Prof Plum in the ballroom? Murder mystery board games make a Christmas killing | Retail industry


One would think the full return of big family gatherings for Christmas without the shadow of the Omicron variant would mean lovemaking all around.

However, it seems nothing could be further from the truth as guests, egged on by TV shows like new BBC hit The Traitors, threaten to become obsessed with identifying killers and scammers.

While enthusiasm for lockdown activities like baking waned as life returned to normal, Britons are still addicted to board games.

Cluedo murder weapons
Always the lead piping. Always! Photo: Daisy Images/Alamy

Toy experts say new Escape Room in a Box titles – where players work together to solve clues and puzzles – have given new twists to classics like Cluedo, while titles linked to popular TV shows and movies like Squid Game and Jaws are linked, also excite people’s imagination.

Sales of crime and escape room games are up a quarter at John Lewis, saying total game sales in December were up 8% year-on-year. Sounds Fishy, ​​a party game that requires expert bluffing, is a top seller alongside Escape Room Game, Mars Edition, the department store said.

Colonel Mustard Cluedo card
Was it Colonel Mustard in the ballroom with the lead pipe? It’s always the lead line. Photo: Panacea Pictures/Alamy

The Mars Edition gives players one hour to secure a seat on the last shuttle to leave Earth as an asteroid races toward the planet. However, one reviewer is deducting a star because you don’t need your thinking cap and need “no wine in hand” to succeed, which is a big request on Christmas Day.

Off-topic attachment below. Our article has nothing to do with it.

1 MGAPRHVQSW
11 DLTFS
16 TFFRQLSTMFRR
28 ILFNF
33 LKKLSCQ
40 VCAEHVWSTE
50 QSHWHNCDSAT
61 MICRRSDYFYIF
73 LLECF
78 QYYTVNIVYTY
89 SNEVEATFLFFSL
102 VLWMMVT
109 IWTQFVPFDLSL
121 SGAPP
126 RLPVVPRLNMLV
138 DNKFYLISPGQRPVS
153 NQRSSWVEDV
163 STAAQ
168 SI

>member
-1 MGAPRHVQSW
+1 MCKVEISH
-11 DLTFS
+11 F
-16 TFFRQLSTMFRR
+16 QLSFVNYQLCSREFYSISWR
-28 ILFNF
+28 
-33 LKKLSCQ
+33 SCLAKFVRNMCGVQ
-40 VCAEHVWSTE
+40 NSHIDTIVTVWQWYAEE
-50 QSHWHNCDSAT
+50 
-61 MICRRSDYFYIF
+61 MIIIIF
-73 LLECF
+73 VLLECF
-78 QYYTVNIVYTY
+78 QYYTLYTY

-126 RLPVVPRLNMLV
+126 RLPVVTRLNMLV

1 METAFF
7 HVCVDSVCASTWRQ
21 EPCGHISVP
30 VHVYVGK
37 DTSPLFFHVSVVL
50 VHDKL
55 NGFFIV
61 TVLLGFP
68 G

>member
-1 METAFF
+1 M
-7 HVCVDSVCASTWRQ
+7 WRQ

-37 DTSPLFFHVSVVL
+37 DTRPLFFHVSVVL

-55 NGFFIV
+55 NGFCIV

Kerry Nicholls, a gift shopper from John Lewis, said the strong sales picture after three years of lockdown showed his customers were “looking forward to a traditional Christmas”, adding: “Getting together a board game with family and friends is part our customers clearly appreciate it at Christmas time.”

Sounds fishy board game
The Sounds Fishy game is a big seller at John Lewis. Photo: Sounds lazy

In 2019, Brits were spending £340m a year on board games, but sales have skyrocketed during the pandemic. Frédérique Tutt, an analyst at market researchers NPD, said Covid has created a “bubble” but current sales suggested that board games, even if they couldn’t keep up with the lockdown highs, had emerged in stronger form. “We’re still buying more games today than we were before Covid,” she said.

Despite all the new board games on retailers’ shelves, the sales data from the consumer analysts NPD demonstrate the staying power of the old favourites: Uno is this year’s top seller, followed by Dobble, Monopoly, Rubik’s Cube and Jenga.

A quarter of annual toy sales are recorded in December, but the industry is not immune to cost-of-living pressures, with comparable toy inflation at almost 7%.

Analysts say parents are buying fewer cheap toys this Christmas and investing the money in more expensive toys that last longer.